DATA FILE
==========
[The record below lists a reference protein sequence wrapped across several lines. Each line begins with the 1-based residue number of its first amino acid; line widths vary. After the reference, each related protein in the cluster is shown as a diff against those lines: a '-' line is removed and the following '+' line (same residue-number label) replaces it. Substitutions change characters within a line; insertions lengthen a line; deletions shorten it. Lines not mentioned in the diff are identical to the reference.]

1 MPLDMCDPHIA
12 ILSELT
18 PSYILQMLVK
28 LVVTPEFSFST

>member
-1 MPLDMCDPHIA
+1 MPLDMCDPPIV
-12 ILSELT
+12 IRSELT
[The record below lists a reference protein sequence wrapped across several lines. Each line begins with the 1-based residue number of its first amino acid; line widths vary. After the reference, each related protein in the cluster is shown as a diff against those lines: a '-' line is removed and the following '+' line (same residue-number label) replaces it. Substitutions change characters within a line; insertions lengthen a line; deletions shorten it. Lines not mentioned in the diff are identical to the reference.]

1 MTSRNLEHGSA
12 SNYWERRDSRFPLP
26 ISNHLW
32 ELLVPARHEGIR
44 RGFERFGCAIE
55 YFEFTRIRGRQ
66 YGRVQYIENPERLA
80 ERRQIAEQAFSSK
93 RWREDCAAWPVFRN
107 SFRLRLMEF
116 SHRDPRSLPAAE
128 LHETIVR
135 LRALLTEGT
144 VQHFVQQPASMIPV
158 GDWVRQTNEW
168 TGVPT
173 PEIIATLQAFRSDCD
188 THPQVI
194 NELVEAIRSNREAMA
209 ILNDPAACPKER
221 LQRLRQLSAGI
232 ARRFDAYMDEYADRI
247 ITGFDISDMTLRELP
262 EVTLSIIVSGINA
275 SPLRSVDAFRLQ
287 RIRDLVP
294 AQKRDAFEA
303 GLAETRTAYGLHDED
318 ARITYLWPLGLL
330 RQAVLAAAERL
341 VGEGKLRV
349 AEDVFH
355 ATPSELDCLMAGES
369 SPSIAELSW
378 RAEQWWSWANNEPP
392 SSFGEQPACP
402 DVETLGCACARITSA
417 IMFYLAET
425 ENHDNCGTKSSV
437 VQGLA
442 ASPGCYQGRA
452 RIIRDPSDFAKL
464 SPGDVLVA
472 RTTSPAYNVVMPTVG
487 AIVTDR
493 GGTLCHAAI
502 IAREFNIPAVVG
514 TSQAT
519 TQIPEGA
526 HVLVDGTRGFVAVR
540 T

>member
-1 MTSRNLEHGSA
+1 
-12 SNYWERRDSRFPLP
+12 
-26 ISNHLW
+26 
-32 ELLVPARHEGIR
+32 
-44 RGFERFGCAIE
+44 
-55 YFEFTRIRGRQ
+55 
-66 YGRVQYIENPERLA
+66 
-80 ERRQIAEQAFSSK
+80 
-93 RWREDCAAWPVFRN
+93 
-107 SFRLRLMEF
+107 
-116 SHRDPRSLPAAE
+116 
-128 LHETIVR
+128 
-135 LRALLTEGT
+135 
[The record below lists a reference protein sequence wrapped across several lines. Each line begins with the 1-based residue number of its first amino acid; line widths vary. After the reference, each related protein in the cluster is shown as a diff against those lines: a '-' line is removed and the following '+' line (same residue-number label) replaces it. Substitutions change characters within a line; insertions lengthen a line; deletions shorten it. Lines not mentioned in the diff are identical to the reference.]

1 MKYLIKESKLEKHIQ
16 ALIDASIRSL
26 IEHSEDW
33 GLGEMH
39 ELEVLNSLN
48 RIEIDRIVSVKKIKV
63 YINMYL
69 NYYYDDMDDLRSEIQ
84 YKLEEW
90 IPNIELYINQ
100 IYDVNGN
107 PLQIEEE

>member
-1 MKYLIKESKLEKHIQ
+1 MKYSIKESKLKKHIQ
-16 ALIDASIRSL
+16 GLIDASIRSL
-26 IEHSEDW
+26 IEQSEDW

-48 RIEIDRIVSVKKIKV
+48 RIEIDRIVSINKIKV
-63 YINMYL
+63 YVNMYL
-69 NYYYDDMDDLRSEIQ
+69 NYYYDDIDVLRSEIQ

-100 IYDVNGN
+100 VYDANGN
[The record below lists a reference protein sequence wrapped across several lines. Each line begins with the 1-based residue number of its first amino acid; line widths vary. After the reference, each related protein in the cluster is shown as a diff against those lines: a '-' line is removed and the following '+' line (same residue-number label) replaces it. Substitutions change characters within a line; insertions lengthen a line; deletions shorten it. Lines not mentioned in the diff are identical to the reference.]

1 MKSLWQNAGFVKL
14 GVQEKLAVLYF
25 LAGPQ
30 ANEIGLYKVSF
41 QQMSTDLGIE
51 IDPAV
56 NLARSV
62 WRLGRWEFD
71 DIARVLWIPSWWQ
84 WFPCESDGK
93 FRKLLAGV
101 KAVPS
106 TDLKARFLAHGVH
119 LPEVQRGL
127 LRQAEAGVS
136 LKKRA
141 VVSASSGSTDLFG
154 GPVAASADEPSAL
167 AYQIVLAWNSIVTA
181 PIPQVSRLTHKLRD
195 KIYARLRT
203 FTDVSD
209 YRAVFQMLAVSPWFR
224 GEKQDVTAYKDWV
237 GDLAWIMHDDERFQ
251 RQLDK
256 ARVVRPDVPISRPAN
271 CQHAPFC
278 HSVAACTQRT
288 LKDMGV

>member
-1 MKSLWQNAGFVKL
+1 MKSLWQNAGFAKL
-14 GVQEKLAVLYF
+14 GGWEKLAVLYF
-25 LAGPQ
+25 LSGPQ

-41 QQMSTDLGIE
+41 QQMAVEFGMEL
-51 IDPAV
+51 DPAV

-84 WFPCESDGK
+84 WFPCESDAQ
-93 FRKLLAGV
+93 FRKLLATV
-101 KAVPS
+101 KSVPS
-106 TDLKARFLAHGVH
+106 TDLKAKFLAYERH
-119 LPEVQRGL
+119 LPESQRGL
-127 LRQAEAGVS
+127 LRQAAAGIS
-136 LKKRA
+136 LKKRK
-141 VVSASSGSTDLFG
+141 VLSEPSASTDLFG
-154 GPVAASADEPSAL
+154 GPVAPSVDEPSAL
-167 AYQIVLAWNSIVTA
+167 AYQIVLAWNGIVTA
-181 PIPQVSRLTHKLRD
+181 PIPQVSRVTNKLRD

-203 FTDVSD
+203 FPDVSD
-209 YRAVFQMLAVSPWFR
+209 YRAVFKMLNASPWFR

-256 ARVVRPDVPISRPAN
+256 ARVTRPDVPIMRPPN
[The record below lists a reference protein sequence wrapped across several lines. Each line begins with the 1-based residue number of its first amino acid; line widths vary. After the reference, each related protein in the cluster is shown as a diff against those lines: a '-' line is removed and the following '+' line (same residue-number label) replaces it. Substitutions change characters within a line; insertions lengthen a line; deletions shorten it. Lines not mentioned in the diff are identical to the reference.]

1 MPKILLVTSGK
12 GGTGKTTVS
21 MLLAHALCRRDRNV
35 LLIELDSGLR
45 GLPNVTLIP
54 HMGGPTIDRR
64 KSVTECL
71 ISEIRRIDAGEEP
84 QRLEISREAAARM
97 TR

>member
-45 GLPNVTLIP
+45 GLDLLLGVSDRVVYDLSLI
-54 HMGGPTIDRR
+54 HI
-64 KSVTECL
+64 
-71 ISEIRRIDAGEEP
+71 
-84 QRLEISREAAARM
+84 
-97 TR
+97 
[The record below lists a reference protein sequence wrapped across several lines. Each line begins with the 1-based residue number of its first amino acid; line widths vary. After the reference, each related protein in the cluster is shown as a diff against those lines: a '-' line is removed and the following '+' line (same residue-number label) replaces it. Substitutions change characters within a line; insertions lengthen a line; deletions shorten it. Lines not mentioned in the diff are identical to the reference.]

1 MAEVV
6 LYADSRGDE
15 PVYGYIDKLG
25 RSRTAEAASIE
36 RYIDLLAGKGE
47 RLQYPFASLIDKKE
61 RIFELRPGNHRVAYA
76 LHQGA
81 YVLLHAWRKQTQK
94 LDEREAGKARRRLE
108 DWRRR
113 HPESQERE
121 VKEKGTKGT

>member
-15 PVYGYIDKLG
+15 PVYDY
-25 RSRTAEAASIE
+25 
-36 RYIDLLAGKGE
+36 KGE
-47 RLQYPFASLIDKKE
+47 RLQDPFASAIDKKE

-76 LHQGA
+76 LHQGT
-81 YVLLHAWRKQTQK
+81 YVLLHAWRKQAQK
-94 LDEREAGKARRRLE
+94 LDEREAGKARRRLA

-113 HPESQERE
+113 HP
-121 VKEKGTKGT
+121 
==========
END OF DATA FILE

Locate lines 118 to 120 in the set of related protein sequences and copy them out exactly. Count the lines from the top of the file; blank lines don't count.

[The record below lists a reference protein sequence wrapped across several lines. Each line begins with the 1-based residue number of its first amino acid; line widths vary. After the reference, each related protein in the cluster is shown as a diff against those lines: a '-' line is removed and the following '+' line (same residue-number label) replaces it. Substitutions change characters within a line; insertions lengthen a line; deletions shorten it. Lines not mentioned in the diff are identical to the reference.]

1 MKSLWQNAGFVKL
14 GVQEKLAVLYF